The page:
IMG_1968The central entrance is an enlarged version of Borromini’s false-perspective window (in the Palazzo Barberini, Rome).  It encloses a pedimented doorway surrounded entirely by glass.  The facade and internal layout are modeled after the Petit Palais, Paris.    Come on in…   IMG_1971.IMG_2010The glass cupola over the central hall was designed & manufactured in Belgium and shipped to Chile in 1907. The approximate weight of the cupola “armour”  is 115,000kg, and the glass weighs about 2,400kg.  It doesn’t seem that it would be an easy thing to ship (unlike the collapsible Museo Artequin we’d seen earlier in the day)

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Above the balcony from the second floor there is a high-relief carving which depicts two angels supporting a shield.  They are in a semivault above the heads of two Caryatids that arise from the balcony.  Caryatid is a fancy name for a sculpted female used in place of a column as an architectural support.


These were my favourite artworks on display:

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The museum is located in a riverside park called Parque Forestal (Forest Park); it’s the perfect setting for fine art.  We’d had such a big day I think if we’d sat down here we’d have dozed off.



Chile: Museo de la Memoria y los Derechos Humanrios…


We’ve been back from Chile 2 months and I’m still only up to day 3 in Santiago on here!

After leaving the Artequin our next destination was to be the Museo de la Memoria y los Derechos Humanrios.  We strolled along Av Portales past the Dirección Meteorológica de Chile which is not slanted as my photo suggests…  IMG_1901aThe building was completed in 1857 specifically to house astronomical and meteorological records and instruments.   By Supreme Decree No. 714 the Dirección Meteorológica de Chile was established in March 1884 and demanded that meteorological observations were sent daily by telegraph to Santiago.  The National Archive of the Central State Administration is here – an extensive library and archive of materials including lighthouse records from lighthouses along the entire length of Chile as well as the Pacific Islands of Pascua (Easter Is.), Isla San Felix and Juan Fernandez.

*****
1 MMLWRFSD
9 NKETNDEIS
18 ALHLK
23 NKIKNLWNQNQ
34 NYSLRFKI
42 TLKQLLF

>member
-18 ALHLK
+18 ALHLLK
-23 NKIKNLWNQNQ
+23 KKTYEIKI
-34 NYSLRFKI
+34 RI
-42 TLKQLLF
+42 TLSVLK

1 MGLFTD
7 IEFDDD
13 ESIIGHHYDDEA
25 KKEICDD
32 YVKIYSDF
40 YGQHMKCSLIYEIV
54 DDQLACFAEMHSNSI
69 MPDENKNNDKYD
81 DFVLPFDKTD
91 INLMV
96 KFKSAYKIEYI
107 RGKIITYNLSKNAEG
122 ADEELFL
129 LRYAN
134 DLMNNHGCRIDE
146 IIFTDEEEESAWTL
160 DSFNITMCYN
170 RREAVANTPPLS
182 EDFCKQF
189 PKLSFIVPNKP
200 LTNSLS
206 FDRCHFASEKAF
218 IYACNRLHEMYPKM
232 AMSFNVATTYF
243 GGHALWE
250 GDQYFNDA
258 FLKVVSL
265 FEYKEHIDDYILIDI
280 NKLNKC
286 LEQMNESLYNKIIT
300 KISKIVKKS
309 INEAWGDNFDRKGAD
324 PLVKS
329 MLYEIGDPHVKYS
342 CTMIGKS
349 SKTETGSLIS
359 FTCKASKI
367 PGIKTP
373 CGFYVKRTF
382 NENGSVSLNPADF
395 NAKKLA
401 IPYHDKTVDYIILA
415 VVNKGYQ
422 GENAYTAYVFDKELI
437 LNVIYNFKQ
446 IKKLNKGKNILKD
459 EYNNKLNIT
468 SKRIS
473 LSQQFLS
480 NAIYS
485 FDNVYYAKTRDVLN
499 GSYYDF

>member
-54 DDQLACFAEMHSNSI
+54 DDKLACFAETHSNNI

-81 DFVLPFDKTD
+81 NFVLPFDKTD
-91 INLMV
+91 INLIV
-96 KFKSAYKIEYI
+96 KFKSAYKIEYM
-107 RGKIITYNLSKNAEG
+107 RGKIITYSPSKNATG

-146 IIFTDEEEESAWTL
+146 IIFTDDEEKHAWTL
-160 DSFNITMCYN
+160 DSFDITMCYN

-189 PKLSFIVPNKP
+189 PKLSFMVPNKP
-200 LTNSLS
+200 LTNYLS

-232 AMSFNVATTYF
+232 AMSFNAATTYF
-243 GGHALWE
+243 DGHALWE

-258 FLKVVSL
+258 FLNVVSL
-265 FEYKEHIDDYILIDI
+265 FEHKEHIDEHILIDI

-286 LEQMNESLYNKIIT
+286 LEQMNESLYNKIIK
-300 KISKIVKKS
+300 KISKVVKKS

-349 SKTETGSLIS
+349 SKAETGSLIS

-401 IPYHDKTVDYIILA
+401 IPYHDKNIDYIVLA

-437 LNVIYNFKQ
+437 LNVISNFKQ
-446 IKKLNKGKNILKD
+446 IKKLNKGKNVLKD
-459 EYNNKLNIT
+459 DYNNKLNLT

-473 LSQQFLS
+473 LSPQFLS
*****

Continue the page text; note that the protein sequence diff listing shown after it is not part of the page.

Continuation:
IMG_1902aWe wandered a further block along

and then turned left into Avenida Matucana and a few blocks later we arrived at the Museo de la Memoria y los Derechos Humanos – Museum of Memory and Human Rights established to commemorate the victims of human rights violations during the military dictatorship of Augusto Pinochet between 1973 and 1990.  IMG_1916In May 2007 then President, Michelle Bachelet, announced the construction of a museum of memory, and a competition to select the architect for the project.  The winning group was a Brazilian company, Estudio America.  The first stone was laid by Bachelet in December 2008 and the museum was inaugurated by Bachelet on January 11, 2010.   A lot of the grid of the building is made from copper and coal and the use of glass is to signify transparency.